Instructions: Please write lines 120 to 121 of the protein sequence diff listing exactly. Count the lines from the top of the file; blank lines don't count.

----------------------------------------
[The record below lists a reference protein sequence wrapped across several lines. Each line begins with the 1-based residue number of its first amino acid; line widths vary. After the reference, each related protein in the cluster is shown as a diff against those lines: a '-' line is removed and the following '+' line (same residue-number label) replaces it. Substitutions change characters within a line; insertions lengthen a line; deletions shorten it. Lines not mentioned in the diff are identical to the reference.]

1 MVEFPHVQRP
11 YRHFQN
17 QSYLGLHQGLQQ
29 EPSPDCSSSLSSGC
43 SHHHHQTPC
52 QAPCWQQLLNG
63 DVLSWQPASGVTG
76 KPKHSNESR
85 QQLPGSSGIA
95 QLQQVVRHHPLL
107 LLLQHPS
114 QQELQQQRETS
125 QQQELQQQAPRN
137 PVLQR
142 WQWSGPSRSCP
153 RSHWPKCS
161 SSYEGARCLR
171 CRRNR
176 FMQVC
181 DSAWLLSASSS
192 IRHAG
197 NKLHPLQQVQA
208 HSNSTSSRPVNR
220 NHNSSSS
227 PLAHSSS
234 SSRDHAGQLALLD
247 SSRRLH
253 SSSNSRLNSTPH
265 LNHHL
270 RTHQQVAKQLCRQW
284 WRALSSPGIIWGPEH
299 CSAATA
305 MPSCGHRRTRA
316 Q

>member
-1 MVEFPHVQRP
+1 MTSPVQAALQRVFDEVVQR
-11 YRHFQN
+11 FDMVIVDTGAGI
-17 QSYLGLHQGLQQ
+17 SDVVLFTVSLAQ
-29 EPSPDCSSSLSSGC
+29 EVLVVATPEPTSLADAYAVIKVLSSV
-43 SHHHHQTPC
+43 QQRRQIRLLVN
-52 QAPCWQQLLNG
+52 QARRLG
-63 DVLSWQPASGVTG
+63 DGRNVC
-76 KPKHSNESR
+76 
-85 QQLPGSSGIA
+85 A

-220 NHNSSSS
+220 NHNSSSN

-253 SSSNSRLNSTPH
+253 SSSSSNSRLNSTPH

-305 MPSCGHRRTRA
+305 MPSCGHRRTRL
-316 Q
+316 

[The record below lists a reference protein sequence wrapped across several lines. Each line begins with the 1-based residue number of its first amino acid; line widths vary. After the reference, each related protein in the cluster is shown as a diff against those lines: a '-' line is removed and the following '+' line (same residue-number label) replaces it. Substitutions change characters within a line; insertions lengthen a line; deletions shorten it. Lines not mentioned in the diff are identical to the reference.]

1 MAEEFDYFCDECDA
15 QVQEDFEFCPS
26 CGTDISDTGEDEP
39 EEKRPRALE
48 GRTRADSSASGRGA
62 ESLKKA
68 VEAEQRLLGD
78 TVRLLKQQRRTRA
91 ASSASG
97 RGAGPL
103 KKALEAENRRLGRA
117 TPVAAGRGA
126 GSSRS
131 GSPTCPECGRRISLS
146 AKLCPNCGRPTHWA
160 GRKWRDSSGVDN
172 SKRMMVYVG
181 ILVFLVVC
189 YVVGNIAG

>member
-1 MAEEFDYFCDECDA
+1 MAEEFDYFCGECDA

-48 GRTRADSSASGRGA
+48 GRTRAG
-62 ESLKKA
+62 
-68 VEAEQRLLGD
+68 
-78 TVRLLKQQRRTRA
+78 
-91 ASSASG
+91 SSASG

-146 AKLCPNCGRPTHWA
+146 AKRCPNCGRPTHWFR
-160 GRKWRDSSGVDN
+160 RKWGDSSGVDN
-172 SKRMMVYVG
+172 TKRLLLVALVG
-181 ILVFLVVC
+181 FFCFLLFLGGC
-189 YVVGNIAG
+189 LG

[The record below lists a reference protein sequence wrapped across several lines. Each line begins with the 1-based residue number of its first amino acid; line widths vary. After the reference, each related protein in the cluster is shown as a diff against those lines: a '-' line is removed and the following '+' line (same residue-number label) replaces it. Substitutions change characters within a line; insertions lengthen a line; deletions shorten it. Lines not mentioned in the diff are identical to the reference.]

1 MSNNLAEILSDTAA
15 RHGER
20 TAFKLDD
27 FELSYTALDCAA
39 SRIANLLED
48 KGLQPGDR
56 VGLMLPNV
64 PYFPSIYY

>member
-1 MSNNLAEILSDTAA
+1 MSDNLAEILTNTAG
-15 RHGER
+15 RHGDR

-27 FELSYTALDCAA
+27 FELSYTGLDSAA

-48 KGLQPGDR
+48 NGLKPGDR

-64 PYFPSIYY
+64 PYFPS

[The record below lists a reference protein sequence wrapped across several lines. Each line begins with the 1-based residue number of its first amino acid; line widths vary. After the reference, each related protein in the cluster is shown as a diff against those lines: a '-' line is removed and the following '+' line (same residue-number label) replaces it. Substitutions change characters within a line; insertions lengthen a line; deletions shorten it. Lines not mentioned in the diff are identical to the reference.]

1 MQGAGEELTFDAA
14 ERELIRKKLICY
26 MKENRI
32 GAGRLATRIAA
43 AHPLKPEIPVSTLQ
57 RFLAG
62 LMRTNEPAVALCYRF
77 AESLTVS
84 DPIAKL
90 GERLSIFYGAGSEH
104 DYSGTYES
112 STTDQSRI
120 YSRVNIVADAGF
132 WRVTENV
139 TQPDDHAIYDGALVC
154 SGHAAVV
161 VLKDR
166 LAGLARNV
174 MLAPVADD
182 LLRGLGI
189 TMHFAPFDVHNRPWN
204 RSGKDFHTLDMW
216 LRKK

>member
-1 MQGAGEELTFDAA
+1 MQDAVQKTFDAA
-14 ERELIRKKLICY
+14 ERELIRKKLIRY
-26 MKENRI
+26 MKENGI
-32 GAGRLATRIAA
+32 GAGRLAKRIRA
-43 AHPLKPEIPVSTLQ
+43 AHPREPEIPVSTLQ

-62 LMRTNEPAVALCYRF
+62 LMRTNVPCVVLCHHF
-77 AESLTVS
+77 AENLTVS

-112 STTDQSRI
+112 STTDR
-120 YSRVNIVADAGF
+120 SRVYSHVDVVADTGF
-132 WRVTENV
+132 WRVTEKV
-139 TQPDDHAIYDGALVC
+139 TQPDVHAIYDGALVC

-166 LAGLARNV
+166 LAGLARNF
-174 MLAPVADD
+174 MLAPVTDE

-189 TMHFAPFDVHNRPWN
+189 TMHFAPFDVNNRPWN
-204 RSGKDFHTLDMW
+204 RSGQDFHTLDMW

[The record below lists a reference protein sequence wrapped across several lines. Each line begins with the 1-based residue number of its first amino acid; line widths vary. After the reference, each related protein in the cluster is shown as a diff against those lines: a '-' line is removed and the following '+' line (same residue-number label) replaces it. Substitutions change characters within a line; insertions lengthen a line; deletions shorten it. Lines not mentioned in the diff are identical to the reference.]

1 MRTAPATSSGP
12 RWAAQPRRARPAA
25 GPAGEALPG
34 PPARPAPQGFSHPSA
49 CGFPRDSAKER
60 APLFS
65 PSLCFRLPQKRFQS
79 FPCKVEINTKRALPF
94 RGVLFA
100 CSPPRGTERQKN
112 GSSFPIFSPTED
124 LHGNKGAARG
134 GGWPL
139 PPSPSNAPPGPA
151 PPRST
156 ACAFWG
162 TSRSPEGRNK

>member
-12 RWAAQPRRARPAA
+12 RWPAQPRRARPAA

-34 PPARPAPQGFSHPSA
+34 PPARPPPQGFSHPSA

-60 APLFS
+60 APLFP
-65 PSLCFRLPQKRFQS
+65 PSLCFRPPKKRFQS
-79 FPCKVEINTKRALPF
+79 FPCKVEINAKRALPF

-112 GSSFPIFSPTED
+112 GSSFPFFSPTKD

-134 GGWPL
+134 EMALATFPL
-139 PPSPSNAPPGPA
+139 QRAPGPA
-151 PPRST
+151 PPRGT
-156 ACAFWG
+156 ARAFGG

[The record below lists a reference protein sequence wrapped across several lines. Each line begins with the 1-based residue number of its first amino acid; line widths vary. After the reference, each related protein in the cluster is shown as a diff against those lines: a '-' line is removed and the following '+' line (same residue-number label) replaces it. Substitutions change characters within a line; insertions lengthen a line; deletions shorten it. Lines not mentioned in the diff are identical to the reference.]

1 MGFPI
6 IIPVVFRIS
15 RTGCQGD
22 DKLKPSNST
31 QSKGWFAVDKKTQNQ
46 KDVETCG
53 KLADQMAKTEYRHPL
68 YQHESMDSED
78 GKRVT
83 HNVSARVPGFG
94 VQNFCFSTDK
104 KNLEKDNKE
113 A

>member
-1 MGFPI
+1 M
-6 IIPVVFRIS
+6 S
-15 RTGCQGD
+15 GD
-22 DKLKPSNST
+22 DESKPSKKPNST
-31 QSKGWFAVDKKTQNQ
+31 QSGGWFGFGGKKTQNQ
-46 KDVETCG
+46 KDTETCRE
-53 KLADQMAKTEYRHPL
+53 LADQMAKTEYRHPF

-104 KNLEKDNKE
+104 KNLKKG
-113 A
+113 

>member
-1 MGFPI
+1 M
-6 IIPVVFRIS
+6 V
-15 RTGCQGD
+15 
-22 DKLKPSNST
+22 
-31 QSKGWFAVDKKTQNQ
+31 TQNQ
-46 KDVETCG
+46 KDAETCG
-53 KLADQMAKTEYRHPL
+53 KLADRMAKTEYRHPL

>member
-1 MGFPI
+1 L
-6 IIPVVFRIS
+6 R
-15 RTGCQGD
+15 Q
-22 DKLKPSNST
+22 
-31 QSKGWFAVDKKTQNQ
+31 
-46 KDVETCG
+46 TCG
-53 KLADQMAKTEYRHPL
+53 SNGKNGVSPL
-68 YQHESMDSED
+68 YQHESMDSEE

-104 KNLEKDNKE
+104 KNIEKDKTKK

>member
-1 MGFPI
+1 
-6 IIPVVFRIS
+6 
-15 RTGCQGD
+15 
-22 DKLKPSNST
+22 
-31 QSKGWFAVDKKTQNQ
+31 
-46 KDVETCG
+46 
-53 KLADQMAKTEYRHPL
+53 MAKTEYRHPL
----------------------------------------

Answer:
-27 FELSYTALDCAA
+27 FELSYTGLDSAA